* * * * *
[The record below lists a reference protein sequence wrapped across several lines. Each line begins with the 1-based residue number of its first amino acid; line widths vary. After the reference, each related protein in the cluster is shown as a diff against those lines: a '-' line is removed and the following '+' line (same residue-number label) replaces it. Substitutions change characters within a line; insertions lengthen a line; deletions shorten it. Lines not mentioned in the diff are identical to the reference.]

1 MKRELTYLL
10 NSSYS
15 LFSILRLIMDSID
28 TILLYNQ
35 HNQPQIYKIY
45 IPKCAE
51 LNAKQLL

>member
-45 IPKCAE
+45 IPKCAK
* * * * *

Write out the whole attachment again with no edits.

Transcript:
[The record below lists a reference protein sequence wrapped across several lines. Each line begins with the 1-based residue number of its first amino acid; line widths vary. After the reference, each related protein in the cluster is shown as a diff against those lines: a '-' line is removed and the following '+' line (same residue-number label) replaces it. Substitutions change characters within a line; insertions lengthen a line; deletions shorten it. Lines not mentioned in the diff are identical to the reference.]

1 MKRELTYLL
10 NSSYS
15 LFSILRLIMDSID
28 TILLYNQ
35 HNQPQIYKIY
45 IPKCAE
51 LNAKQLL

>member
-45 IPKCAE
+45 IPKCAK